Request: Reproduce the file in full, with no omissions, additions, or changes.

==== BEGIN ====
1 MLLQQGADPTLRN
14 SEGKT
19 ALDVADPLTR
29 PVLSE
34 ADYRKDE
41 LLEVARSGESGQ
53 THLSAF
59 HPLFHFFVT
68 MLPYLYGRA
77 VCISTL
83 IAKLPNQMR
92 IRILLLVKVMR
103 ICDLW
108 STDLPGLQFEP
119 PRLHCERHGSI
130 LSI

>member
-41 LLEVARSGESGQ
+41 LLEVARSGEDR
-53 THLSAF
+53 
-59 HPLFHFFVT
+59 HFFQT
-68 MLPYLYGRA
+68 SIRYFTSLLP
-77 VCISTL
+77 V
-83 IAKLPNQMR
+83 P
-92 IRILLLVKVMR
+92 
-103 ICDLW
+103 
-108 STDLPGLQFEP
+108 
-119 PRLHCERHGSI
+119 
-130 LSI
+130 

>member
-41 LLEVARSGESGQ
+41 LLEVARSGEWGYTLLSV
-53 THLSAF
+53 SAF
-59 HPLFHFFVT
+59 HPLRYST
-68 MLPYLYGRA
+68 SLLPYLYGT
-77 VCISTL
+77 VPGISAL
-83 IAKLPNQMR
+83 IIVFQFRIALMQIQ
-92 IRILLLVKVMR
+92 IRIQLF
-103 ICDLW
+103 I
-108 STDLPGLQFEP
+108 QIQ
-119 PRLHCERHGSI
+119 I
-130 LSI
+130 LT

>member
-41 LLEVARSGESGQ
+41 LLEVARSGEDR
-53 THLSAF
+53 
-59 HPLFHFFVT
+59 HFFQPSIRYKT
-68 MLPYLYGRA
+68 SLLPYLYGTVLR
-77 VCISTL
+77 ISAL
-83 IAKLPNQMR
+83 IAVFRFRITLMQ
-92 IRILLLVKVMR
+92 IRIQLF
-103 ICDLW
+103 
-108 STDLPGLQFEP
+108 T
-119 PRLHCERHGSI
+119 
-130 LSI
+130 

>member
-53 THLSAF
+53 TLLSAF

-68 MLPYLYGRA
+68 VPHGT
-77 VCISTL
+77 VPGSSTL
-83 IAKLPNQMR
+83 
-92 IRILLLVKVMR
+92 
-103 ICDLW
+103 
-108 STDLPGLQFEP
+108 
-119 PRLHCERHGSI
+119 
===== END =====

1 MLLQQGADPTLRN
14 SEGKT
19 ALDVADPLTR
29 PVLSE
34 ADYRKDE
41 LLEVARSGESGQ
53 THLSAF
59 HPLFHFFVT
68 MLPYLYGRA
77 VCISTL
83 IAKLPNQMR
92 IRILLLVKVMR
103 ICDLW
108 STDLPGLQFEP
119 PRLHCERHGSI
130 LSI

>member
-41 LLEVARSGESGQ
+41 LLEVARSGEDR
-53 THLSAF
+53 
-59 HPLFHFFVT
+59 HFFQT
-68 MLPYLYGRA
+68 SIRYFTSLLP
-77 VCISTL
+77 V
-83 IAKLPNQMR
+83 P
-92 IRILLLVKVMR
+92 
-103 ICDLW
+103 
-108 STDLPGLQFEP
+108 
-119 PRLHCERHGSI
+119 
-130 LSI
+130 

>member
-41 LLEVARSGESGQ
+41 LLEVARSGEWGYTLLSV
-53 THLSAF
+53 SAF
-59 HPLFHFFVT
+59 HPLRYST
-68 MLPYLYGRA
+68 SLLPYLYGT
-77 VCISTL
+77 VPGISAL
-83 IAKLPNQMR
+83 IIVFQFRIALMQIQ
-92 IRILLLVKVMR
+92 IRIQLF
-103 ICDLW
+103 I
-108 STDLPGLQFEP
+108 QIQ
-119 PRLHCERHGSI
+119 I
-130 LSI
+130 LT

>member
-41 LLEVARSGESGQ
+41 LLEVARSGEDR
-53 THLSAF
+53 
-59 HPLFHFFVT
+59 HFFQPSIRYKT
-68 MLPYLYGRA
+68 SLLPYLYGTVLR
-77 VCISTL
+77 ISAL
-83 IAKLPNQMR
+83 IAVFRFRITLMQ
-92 IRILLLVKVMR
+92 IRIQLF
-103 ICDLW
+103 
-108 STDLPGLQFEP
+108 T
-119 PRLHCERHGSI
+119 
-130 LSI
+130 

>member
-53 THLSAF
+53 TLLSAF

-68 MLPYLYGRA
+68 VPHGT
-77 VCISTL
+77 VPGSSTL
-83 IAKLPNQMR
+83 
-92 IRILLLVKVMR
+92 
-103 ICDLW
+103 
-108 STDLPGLQFEP
+108 
-119 PRLHCERHGSI
+119 